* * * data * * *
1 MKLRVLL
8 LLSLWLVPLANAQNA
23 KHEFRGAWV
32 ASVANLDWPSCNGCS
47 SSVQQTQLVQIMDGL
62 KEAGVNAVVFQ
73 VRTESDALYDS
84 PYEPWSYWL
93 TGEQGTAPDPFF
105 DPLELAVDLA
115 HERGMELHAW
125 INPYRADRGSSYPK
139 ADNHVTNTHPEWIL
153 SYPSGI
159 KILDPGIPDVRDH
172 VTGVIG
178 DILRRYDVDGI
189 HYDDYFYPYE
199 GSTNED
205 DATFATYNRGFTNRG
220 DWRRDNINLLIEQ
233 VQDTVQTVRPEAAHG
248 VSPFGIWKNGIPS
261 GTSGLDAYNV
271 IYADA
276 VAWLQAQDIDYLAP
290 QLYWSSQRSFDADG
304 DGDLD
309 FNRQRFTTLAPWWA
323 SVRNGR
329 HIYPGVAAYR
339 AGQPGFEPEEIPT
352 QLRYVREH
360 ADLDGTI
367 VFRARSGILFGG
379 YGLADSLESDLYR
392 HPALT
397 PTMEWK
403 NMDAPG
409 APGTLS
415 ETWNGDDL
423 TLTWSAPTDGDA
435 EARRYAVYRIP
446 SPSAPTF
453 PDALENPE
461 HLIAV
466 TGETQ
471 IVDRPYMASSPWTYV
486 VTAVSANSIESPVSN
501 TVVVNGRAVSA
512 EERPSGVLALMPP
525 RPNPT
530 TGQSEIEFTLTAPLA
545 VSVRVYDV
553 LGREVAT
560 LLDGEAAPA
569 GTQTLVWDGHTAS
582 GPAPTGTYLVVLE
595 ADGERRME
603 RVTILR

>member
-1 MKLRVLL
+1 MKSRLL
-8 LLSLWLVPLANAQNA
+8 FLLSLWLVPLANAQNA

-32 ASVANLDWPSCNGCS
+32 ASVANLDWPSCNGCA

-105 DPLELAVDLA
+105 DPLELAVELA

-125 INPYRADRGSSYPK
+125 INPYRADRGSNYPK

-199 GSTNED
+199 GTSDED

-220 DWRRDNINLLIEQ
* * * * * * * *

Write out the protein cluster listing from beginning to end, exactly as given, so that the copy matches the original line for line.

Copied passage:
1 MKLRVLL
8 LLSLWLVPLANAQNA
23 KHEFRGAWV
32 ASVANLDWPSCNGCS
47 SSVQQTQLVQIMDGL
62 KEAGVNAVVFQ
73 VRTESDALYDS
84 PYEPWSYWL
93 TGEQGTAPDPFF
105 DPLELAVDLA
115 HERGMELHAW
125 INPYRADRGSSYPK
139 ADNHVTNTHPEWIL
153 SYPSGI
159 KILDPGIPDVRDH
172 VTGVIG
178 DILRRYDVDGI
189 HYDDYFYPYE
199 GSTNED
205 DATFATYNRGFTNRG
220 DWRRDNINLLIEQ
233 VQDTVQTVRPEAAHG
248 VSPFGIWKNGIPS
261 GTSGLDAYNV
271 IYADA
276 VAWLQAQDIDYLAP
290 QLYWSSQRSFDADG
304 DGDLD
309 FNRQRFTTLAPWWA
323 SVRNGR
329 HIYPGVAAYR
339 AGQPGFEPEEIPT
352 QLRYVREH
360 ADLDGTI
367 VFRARSGILFGG
379 YGLADSLESDLYR
392 HPALT
397 PTMEWK
403 NMDAPG
409 APGTLS
415 ETWNGDDL
423 TLTWSAPTDGDA
435 EARRYAVYRIP
446 SPSAPTF
453 PDALENPE
461 HLIAV
466 TGETQ
471 IVDRPYMASSPWTYV
486 VTAVSANSIESPVSN
501 TVVVNGRAVSA
512 EERPSGVLALMPP
525 RPNPT
530 TGQSEIEFTLTAPLA
545 VSVRVYDV
553 LGREVAT
560 LLDGEAAPA
569 GTQTLVWDGHTAS
582 GPAPTGTYLVVLE
595 ADGERRME
603 RVTILR

>member
-1 MKLRVLL
+1 MKSRLL
-8 LLSLWLVPLANAQNA
+8 FLLSLWLVPLANAQNA

-32 ASVANLDWPSCNGCS
+32 ASVANLDWPSCNGCA

-105 DPLELAVDLA
+105 DPLELAVELA

-125 INPYRADRGSSYPK
+125 INPYRADRGSNYPK

-199 GSTNED
+199 GTSDED

-220 DWRRDNINLLIEQ